Tucked away near the back of a report published this month by the National Audit Office are some remarkable wo...
They refer to £161m that the Home Office spent on the IT-based project, C-Nomis. The project aimed to provide a single database of offenders, to be accessed by prison and probation officers.
The NAO said: "We have not been able to ascertain precisely what this money spent on."The Home Office had not kept proper records on the C-Nomis project, said the authors of the report.
How is it possible, in the age-old machinery of government, for £161m to be spent without proper records being kept, such that auditors have to speculate on where the money went?A disinterested observer is entitled to ask whether the Home Office has opened the door on anarchistic practices and the risk of corruption.
We "believe", said the NAO, that the Home Office spent most of the £161m developing the software and testing it in prisons. But it does not know for certain.
The report's authors were unable to "determine the full value of the waste and inefficiencies associated with the failure of the C-Nomis project with certainty". This was because the National Offender Management Service's recording of costs was poor, it said.
The audit office found major decisions were taken without proper authority. There were no formal controls on changes to the contract and initially no penalties on the supplier for late delivery. There was a "vacuum of leadership".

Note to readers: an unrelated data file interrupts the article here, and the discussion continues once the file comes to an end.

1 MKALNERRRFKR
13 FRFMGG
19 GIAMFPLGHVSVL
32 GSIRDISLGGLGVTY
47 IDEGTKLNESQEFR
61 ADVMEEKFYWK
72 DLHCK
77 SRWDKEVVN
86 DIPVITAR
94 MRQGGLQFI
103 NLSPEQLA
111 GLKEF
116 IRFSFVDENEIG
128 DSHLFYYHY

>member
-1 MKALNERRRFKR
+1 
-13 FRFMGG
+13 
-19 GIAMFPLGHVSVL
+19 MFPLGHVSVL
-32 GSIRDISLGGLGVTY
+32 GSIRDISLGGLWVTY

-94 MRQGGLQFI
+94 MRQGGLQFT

There have been improvements since Jack Straw's Ministry of Justice took over the project in 2007.
But the NAO still finds some surprising lapses. Information on the expected cost and time-to-completion of C-Nomis was missing. This is the information one would expect to be depicted in lights on any large IT-based business change project or programme.
With characteristic reserve, the NAO says of the information that is missing: "Without this information the project manager cannot identify where money has been spent or what has, or is, to cost more than planned."
Even today the Ministry of Justice relies on "unvalidated cost figures".
Ministers gave good reports to Parliament on the state of C-Nomis in 2006 when the project was failing, so it is possible that Jack Straw will not be told the whole truth.
A technical report on the project was submitted by Accenture in September 2008. It said:"C-Nomis suffered from cost over-runs, scope changes, delays, restructuring and insufficient governance management lacked early warning of programme failure."
The project was due to cost £234m but the latest estimate is £513m for a scheme that has been reduced in scope. Accenture has warned that costs might rise further.
Press releases issued every month by Whitehall give the impression that the government machine runs as smoothly as Big Ben. The Office of Government Commerce does regular assessments on dozens of mission-critical IT projects and programmes in the public sector.The OGC has thousands of online pages of advice on project management.
But it slipped out in 2003 that some project planning in government was all but non-existent.
Peter Gershon, then Chief Executive of the OGC, said in a speech: "There are still far too many projects reviewed by Gateway teams where, frankly, project planning is little better than something on the back of a cigarette packet."
Has much changed?
Several NAO reports have recognised IT-related successes in government. But it's the failures that people remember, and it is especially worrying when the NAO cannot establish precisely how millions of pounds has been spent on an IT-based project.
It is a matter likely to be taken up by the Public Accounts Committee when it interviews civil servants on the C-Nomis project in the coming months.